Just a few years after it produced its first bottles of whisky, one of the products of the Kavalan distillery caused quite the stir when it beat three Scotch whiskies and one English whisky in a tasting test held in Leith in Scotland.
The Kavalan distillery has since won several official awards and even earned the accolade of being shortlisted for the “Whisky Visitor Attraction of the Year” in 2011 by Whisky Magazine.
Don’t be deterred by the name Elephant Mountain. A relatively easy climb takes you to the top of a hill that affords panoramic views of Taipei. Nestled among other rolling green hills, Elephant Mountain (Xiangshan Hiking Trail) is indisputably the best place in Taipei to enjoy a sunset over the capital’s skyline.
The Taipei Fine Arts Museum, the first of its kind in Taiwan, opened in 1983 in the building that once housed the United States Defense Command. The museum’s collection seeks to highlight work by Taiwanese and international artists from the late nineteenth century onward, picking up where the National Palace Museum’s collection ends. Exhibits run the gamut from photography and oil paintings to mixed media art. The Jewels of 25 Years Museum Collection highlights the best pieces of the 4,000 the museum has collected since its opening.
Besides the permanent collection, the Fine Arts Museum hosts special exhibitions throughout the year, including the prestigious Taipei Fine Arts Awards, an annual competition to unearth emerging local talent. The museum frequently exchanges collections with other international museums, so there’s always something new to see.
Photo courtesy of Taiwan Tourism Bureau
The oldest temple in Taiwan, Mengjia Longshan Temple was built in 1738 by immigrants from Fujian, China. The ornate and exquisite structure has been damaged by war and natural disasters, but also rebuilt, expanded, and improved over the years. Today is remains a center of religious life and a bastion of local culture in Taipei.
Located on the northern edge of Taiwan, just a quick trip from Taipei, Yangmingshan National Park offers a dose of nature for city-dwellers and those touring the bustling capital. Visit Yangmingshan to hike through its volcanic scenery and rolling hills, soak in its hot springs, and, in the spring, see the cherry blossoms in bloom.
Located just 30 minutes north of central Taipei, Beitou is a mountainous area full of natural hot springs and supporting spas, hotels, teahouses, and parks. It’s a popular destination for locals and visitors looking to escape the city and enjoy a soak in warm, mineral-rich waters surrounded by lush forests and beautiful scenery.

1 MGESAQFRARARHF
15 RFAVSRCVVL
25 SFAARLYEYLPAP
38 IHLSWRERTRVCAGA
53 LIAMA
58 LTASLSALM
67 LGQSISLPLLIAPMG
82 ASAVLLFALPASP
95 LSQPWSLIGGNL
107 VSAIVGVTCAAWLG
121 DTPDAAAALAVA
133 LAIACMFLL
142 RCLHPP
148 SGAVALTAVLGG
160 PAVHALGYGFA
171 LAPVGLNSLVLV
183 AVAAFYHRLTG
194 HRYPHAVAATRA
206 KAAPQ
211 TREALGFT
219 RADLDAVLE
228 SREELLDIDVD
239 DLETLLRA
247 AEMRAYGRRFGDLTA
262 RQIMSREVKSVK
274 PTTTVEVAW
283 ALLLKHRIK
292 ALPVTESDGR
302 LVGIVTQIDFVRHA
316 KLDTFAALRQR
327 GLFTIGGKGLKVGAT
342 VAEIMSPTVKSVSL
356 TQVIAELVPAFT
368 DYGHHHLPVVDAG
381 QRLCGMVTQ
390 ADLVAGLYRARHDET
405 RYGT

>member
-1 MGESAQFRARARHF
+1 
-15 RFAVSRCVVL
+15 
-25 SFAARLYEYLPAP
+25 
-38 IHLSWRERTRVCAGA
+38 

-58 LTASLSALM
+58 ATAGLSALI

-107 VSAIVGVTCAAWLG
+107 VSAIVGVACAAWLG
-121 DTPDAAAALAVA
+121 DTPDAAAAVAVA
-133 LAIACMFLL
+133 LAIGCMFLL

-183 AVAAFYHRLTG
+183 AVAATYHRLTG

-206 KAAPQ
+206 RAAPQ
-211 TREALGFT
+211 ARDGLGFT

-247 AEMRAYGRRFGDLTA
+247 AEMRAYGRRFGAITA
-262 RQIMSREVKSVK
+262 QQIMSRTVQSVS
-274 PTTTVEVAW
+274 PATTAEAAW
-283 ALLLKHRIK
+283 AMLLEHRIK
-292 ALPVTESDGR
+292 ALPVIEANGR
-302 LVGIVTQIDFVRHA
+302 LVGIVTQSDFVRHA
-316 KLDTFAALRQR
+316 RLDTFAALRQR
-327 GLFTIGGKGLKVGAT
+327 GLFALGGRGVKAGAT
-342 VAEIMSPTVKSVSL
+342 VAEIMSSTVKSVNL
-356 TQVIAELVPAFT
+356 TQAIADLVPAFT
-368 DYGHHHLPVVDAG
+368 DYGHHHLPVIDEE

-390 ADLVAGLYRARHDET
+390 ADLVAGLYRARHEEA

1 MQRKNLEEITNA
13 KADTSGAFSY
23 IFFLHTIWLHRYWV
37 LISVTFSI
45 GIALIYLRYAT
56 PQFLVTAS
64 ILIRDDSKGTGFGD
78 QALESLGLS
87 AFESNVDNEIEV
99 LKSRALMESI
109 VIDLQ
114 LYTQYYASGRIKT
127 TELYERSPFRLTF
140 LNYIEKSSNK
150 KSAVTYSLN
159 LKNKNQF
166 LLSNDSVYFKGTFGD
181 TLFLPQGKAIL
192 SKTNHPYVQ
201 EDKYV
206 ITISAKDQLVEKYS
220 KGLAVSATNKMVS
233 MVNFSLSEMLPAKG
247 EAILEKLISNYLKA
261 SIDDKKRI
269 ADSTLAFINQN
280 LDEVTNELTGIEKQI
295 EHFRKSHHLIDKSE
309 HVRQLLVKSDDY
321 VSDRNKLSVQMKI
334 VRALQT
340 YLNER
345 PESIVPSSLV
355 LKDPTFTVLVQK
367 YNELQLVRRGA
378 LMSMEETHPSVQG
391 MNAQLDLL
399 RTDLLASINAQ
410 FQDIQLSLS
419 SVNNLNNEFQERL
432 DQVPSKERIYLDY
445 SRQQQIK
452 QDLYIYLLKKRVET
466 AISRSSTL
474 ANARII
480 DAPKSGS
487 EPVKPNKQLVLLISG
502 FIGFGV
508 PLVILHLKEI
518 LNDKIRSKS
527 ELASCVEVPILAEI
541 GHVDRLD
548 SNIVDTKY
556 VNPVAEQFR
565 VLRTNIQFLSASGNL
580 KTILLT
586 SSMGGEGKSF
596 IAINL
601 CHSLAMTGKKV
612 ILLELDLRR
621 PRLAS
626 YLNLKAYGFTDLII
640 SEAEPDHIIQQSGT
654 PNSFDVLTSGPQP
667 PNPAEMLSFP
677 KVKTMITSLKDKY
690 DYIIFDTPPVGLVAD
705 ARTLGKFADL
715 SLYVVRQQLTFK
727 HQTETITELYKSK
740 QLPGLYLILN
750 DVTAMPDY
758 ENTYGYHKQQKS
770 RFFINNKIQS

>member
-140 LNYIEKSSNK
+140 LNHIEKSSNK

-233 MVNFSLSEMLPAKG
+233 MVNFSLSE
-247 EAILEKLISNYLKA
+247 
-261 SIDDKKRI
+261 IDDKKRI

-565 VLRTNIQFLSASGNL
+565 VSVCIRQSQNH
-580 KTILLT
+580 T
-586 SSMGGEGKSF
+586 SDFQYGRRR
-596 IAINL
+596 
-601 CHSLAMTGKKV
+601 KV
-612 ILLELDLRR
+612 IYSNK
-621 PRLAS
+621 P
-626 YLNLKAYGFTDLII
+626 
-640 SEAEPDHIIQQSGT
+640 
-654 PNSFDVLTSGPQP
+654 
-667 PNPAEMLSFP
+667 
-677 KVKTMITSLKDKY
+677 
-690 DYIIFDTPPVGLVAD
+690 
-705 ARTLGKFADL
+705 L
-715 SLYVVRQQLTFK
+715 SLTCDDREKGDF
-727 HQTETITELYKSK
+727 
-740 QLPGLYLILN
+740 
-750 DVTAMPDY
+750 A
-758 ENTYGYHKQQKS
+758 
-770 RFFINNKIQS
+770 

Originally built as a bathhouse by the Japanese Colonial Government in 1913, today’s Beitou Hot Spring Museum was the largest bathhouse in East Asia at the time, and the first public bathhouse in Taiwan. Abandoned after World War II, it was renovated and reopened in 1998 as a museum documenting Beitou’s hot spring history and culture.
The Leofoo Village Theme Park is a combined amusement park and safari experience located in Guanxi Town in Hsinchu County, Taiwan.
The park is divided into four themed areas, including African Safari, Wild West, South Pacific, and Arabian Kingdom. There are a number of roller coasters, including a twist-and-turn ride, an inverted shuttle coaster, and a Ushaped spiral coaster that makes 360 degree turns and drops at speeds of more than 120kph. The park also features various water rides, plus magic carpets and the Little Rattler, themed on an old mining railway.
The African Safari zone is the only safari park in Taiwan where more than 70 species and around a thousand wild animals can be seen. Visitors can tour the area by sedan, bus, or the Nairobi Express steam train. The Monkey Trail in this zone covers an area of more than two acres and features almost 30 species of rare and protected primates, such as baboons and orangutans.
One of the largest zoos in Asia, Taipei Zoo—also known as Muzha Zoo—features a wide variety of animals from around the world and those that are native to Taiwan. A popular attraction for locals and visitors alike, Taipei Zoo is also a leader in wildlife and ecological research, education, and conservation.
Constructed in 1967, Xingtian Temple is dedicated to Guan Yu—a deified general and patron god of businesspeople—and is frequented daily by around 10,000 believers seeking spiritual guidance. The temple is known for its forward-thinking approach; for environmental reasons, it became the first to ban incense in Taiwan in 2014.
This street that once served as Taipei’s major commercial center during the late Qing Dynasty still caters to more traditional tastes, giving visitors a glimpse at what the city was like in decades past. The market stalls and Chinese medicine shops sell a variety of teas, herbs, dried mushrooms, sweets, and other dried goods.
Home to towering peaks and verdant valleys, Hualien County provides an escape from the modern metropolis of Taipei. Tour Hualien and use it as a gateway to the famous Taroko National Park and the East Coastal National Scenic Area, hailed as Taiwan’s most attractive driving route.